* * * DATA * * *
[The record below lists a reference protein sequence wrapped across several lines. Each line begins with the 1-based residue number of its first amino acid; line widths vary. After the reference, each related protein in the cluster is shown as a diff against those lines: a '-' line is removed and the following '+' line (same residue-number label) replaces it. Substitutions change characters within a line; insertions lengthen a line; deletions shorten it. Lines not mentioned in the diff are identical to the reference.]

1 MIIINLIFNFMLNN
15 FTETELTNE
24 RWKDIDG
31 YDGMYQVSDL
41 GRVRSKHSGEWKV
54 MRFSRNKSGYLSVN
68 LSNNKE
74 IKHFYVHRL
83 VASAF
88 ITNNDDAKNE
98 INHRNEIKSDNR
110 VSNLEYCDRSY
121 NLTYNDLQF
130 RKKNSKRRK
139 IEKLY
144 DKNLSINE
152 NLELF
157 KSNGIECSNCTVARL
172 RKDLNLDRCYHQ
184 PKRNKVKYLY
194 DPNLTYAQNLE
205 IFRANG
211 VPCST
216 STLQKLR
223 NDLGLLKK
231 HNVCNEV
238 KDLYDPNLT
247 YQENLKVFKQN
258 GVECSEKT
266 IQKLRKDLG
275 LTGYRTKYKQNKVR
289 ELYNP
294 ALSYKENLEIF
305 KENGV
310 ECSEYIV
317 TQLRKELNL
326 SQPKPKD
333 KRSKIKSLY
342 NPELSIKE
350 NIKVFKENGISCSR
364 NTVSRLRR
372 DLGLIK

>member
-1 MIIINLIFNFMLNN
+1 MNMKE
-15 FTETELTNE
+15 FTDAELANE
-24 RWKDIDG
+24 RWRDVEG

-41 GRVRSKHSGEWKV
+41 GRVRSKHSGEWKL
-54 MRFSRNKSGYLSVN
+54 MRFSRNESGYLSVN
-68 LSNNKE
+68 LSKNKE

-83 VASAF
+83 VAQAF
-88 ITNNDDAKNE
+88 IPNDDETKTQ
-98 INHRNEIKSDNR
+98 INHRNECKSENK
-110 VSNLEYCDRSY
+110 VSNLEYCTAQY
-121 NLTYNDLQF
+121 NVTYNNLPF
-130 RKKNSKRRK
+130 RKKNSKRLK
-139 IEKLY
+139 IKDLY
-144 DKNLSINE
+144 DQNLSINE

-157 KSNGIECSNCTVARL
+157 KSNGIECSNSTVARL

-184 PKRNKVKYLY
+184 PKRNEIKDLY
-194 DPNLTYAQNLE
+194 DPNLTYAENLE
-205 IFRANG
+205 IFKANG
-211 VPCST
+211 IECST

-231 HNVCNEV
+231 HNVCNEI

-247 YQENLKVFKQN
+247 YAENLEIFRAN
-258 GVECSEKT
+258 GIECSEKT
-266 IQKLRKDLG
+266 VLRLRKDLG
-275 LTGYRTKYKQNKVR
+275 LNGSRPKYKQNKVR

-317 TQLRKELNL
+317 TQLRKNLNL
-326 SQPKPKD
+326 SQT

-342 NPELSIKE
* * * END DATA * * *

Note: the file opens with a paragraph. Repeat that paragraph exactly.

[The record below lists a reference protein sequence wrapped across several lines. Each line begins with the 1-based residue number of its first amino acid; line widths vary. After the reference, each related protein in the cluster is shown as a diff against those lines: a '-' line is removed and the following '+' line (same residue-number label) replaces it. Substitutions change characters within a line; insertions lengthen a line; deletions shorten it. Lines not mentioned in the diff are identical to the reference.]